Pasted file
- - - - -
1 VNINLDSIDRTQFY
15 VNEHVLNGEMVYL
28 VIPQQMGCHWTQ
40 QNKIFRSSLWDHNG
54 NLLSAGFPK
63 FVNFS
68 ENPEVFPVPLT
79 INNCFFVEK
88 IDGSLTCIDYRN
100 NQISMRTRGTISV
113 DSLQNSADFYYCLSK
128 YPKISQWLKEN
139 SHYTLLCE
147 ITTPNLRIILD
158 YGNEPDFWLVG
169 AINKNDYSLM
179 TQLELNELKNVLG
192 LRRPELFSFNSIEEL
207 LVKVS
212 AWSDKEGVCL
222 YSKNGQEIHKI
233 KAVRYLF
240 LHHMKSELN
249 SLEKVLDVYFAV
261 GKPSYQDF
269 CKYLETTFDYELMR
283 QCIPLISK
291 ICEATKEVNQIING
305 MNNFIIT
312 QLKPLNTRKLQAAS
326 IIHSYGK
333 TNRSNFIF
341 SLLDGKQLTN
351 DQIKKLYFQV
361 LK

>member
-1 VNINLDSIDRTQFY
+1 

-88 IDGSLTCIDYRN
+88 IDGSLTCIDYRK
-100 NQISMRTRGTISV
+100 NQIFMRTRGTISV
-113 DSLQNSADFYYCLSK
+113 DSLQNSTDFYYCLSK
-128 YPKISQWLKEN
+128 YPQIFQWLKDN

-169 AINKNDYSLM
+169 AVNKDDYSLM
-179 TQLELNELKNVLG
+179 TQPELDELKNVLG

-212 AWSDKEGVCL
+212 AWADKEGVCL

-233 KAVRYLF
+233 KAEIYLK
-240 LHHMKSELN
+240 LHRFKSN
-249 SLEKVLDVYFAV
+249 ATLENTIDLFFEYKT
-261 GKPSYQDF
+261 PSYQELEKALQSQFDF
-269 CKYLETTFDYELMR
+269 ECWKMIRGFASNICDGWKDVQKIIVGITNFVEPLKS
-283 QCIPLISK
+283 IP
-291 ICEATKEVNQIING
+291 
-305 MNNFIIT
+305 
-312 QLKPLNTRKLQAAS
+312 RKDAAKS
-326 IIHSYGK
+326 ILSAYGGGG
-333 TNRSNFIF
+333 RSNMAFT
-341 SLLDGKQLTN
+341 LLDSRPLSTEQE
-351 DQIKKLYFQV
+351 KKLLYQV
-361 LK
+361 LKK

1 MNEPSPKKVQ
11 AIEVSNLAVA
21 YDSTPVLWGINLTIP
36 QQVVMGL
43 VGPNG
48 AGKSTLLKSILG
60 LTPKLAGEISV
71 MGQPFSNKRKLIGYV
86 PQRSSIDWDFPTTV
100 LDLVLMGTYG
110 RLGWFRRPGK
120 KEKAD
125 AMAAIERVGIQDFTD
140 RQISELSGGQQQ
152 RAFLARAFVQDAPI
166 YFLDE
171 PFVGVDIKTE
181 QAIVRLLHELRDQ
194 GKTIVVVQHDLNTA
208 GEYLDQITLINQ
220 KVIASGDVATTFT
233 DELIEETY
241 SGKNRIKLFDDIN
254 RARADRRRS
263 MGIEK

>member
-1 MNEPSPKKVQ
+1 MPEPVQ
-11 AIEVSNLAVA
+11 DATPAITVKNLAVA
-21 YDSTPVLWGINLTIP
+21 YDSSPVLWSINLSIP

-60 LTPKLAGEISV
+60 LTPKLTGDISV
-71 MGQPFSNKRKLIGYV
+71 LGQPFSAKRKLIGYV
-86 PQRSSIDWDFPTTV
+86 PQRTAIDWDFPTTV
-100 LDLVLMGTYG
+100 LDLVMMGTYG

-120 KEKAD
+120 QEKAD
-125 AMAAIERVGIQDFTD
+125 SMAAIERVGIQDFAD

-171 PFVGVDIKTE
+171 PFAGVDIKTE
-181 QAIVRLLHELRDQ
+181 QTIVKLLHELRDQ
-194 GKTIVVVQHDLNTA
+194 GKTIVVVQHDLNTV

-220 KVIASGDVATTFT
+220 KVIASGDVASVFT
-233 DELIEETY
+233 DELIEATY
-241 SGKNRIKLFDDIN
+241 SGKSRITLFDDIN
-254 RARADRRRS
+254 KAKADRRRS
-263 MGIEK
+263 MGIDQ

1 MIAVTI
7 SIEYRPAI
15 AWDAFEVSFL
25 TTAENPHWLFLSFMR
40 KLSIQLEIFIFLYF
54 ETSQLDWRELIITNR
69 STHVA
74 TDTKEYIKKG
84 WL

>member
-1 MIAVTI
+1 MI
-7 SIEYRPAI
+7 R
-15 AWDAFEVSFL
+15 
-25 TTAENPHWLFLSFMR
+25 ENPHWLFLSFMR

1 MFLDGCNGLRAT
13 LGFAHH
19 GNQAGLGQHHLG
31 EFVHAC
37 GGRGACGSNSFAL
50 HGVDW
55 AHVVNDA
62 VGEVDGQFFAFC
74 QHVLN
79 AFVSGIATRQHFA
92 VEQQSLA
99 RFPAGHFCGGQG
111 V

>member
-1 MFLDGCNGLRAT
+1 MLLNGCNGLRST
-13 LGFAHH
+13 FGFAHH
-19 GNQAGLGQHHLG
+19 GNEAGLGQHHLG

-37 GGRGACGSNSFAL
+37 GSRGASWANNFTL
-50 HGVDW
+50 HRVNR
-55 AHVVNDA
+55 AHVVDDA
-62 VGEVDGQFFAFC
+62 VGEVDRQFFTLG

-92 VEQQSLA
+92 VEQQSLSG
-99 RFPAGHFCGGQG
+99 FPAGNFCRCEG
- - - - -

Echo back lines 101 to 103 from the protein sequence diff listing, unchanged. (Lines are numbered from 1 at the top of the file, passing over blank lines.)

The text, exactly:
220 KVIASGDVATTFT
233 DELIEETY
241 SGKNRIKLFDDIN